Few memoirs on this period in African political history have reached American readers. While more than a few novelists who wrestle with postcolonial society have found wide audiences beyond Africa—Chinua Achebe, Ngugi wa Thiong’o, Ben Okri—non-fiction often takes the form of stories of exile, travel narratives, uncritical contemplations from the countryside, or numbingly worthy stories of hope in the face of adversity. (South Africa is something of an exception; politically astute memoirs by J.M. Coetzee, Zakes Mda, André Brink, and others have found large audiences from the ’80s through to today.) But the ’70s and ’80s, “years that many have, understandably, tried to forget,” were for Mahama “the years that defined my life.” His elegant memoir of those crucible decades lets us see the times that forged his generation as more than just a succession of defaults and dictators.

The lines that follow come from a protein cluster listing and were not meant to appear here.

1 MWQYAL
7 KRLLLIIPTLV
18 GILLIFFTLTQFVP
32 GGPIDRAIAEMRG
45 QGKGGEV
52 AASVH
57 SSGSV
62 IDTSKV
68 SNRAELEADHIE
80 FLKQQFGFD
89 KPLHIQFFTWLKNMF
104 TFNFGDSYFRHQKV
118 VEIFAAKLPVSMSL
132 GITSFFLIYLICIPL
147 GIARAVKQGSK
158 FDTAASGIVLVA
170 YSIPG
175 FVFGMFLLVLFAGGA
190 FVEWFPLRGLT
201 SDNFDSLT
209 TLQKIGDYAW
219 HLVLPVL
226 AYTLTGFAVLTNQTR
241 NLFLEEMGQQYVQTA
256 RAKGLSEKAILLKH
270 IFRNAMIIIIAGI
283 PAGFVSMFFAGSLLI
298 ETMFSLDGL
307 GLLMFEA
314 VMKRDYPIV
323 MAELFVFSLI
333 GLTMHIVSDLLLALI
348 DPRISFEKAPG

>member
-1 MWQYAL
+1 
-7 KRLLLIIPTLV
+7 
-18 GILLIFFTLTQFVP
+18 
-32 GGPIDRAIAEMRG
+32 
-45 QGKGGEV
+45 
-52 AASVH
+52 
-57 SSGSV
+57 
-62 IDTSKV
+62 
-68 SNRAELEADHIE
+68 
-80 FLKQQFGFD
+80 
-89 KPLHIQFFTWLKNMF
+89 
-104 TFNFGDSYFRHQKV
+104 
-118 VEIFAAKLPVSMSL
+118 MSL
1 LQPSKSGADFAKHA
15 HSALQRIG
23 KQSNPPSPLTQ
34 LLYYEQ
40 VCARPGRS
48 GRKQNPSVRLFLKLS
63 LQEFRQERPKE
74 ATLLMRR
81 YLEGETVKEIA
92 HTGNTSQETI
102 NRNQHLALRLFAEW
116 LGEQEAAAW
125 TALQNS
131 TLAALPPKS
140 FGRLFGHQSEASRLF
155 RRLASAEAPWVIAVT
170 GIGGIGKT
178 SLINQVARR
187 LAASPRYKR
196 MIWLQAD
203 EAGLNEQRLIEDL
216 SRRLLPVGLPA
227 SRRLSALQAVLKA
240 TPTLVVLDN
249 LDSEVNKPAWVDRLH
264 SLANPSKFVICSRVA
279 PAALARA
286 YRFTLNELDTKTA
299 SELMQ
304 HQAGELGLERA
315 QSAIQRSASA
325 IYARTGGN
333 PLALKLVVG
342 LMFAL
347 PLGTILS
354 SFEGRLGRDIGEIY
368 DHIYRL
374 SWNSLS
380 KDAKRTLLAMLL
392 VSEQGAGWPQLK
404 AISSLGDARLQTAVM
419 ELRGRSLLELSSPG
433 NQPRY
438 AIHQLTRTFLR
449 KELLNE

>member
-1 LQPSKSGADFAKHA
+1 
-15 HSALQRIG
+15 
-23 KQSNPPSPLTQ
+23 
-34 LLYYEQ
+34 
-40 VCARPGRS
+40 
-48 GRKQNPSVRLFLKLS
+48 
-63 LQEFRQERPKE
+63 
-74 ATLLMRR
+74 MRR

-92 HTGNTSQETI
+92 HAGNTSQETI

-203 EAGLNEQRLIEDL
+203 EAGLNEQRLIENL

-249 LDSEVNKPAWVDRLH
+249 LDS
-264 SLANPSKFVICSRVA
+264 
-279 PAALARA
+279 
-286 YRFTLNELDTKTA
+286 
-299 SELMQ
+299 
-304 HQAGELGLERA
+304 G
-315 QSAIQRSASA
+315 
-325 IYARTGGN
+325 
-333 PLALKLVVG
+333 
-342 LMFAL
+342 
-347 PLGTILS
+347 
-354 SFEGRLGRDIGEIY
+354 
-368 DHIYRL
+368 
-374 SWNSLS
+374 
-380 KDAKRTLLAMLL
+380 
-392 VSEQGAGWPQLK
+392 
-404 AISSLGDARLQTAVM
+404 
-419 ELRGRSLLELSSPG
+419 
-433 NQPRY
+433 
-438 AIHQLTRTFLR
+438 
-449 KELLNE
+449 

Ghana, as Mahama relates, was the first sub-Saharan nation to win independence, in 1957. Since then it has always occupied a privileged place among African states as a model of post-liberation success, not least thanks to its founding father, the pan-Africanist Kwame Nkrumah. Mahama describes Nkrumah—always “Dr. Nkrumah” in this book—as a “true visionary,” and indeed he was. Ghanaian independence was more than just an inspiration for other anti-colonial struggles; Nkrumah himself spent years agitating for a wholly free continent, providing aid and diplomatic help to young nations across Africa and setting up the organization now called the African Union. But Nkrumah was also, by the end of his time in power, a brutal despot: he banned opposition parties, put down strikes, locked up political opponents who sometimes died in jail, and gave himself a shiny new title—“Osagyefo,” which means “redeemer” in Twi, one of Ghana’s main languages—to go along with his position as president for life. Mahama surely knows this; he was trained as a historian, and Ghana has wrestled with Nkrumah’s mixed legacy for a generation. But he glosses over any unpleasantness. When you are the president, slagging off the father of your country just won’t do. (In fact, in its first year in power, the Mills government instituted a new public holiday, Founder’s Day, to glorify Nkrumah’s legacy.)